kildare division one navan leinster’s longford
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Although Wexford’s late win against Dublin attracted more attention, the defeat of Leinster’s only other Division One county, Kildare, passed without too much comment.
Yet Longford’s win, which pushed the county into the O’Byrne Cup semi-finals for the second time in three years, was a notable achievement for a side that has lost a lot of experienced players – Brian Kavanagh, Dermot Brady, Diarmuid Masterson and six others – to retirement and sundry other reasons.
“We have lost some to retirement and some to injury,” says manager Denis Connerton, “and another couple who are in final year’s study and can’t commit to it. The drawback for counties like us is that we would have a very small panel of players and that’s a big problem. We’ve 12 under-21s in our squad from last year’s team.”
Two years ago Longford made another splash in the competition by defeating then – and still – All-Ireland champions Dublin to reach the final, where they played Meath, who they again face in this weekend’s semi-final.
“We ended up getting beaten in the first round of the league by Offaly, so you could say that it wasn’t much benefit to us,” is Connerton’s unvarnished view of the achievement.
Whereas the opportunity to play another match is welcome, the Longford manager regrets the ill-luck of the draw that sends his team once again to Navan, where the final was staged two years ago and he points out an extraordinary statistic.
“We’d love to be playing in Longford. Meath coming to Longford is a big deal, whereas Longford going to Meath isn’t as much. We’re not on the road as much this league, which is good because our match last Sunday against Kildare was our first at home since March 19th last year.”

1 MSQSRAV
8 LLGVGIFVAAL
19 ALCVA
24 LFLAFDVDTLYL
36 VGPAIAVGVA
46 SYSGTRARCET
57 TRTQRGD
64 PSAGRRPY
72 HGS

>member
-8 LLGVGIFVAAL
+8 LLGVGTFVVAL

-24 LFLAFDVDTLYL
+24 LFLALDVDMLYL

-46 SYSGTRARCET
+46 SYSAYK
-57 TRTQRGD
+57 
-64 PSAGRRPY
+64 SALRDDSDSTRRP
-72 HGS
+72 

That’s nearly 10 months without being able to promote a competitive match at home. “It’s a pity,” he says, “because we would have brought a couple of thousand to Pearse Park.”
On the field, though, it’s been an encouraging start to 2018. Connerton isn’t getting carried away with the wins, even against two more highly ranked counties, but he is positive about the benefits of having at least one additional match.
“It has been a bonus for us. When we got the draw it was fairly hectic: Louth away – a place where we don’t win too often, and Kildare, who we don’t beat very often. If we won one of the those games that would be it for us, so to win both put us in bonus territory, and when we beat Kildare last week it was something we weren’t expecting and gives us an extra competitive match.”
As Longford found out in 2016, the O’Byrne Cup doesn’t have a strong record as a harbinger of good times, although in recent years Dublin have doubled the number of winners who have gone on the add the All-Ireland in the same year, from two to four.
Last year when a development team from Dublin won the trophy, the teams they beat – Wexford, Kildare and Louth – were all promoted in the spring.
A peculiar aspect of the O’Byrne Cup’s history is that it has so rarely been a predictor for the Leinster championship. In 63 years – allowing for the seven when it wasn’t played – on just 10 occasions have counties have combined winning it with also taking home the Delaney Cup.
Kildare top the role of honour with 10 titles, despite having won just three Leinster championships during the 60 years.
Such extrapolations will be far from the minds of this year’s semi-finalists – Westmeath and Offaly meet in the other match – this weekend but with the high tempo of a modern league campaign ahead, it’s an advantage to have a few matches under your belt.
“The more they play together, the better, and it’s given them great experience,” says Connerton. “Louth are a Division Two team and so are Meath, and Kildare are Division One. We probably could have done without playing Meath, as we’re playing them in the championship. But it’s another game, which is better than a training camp this weekend.”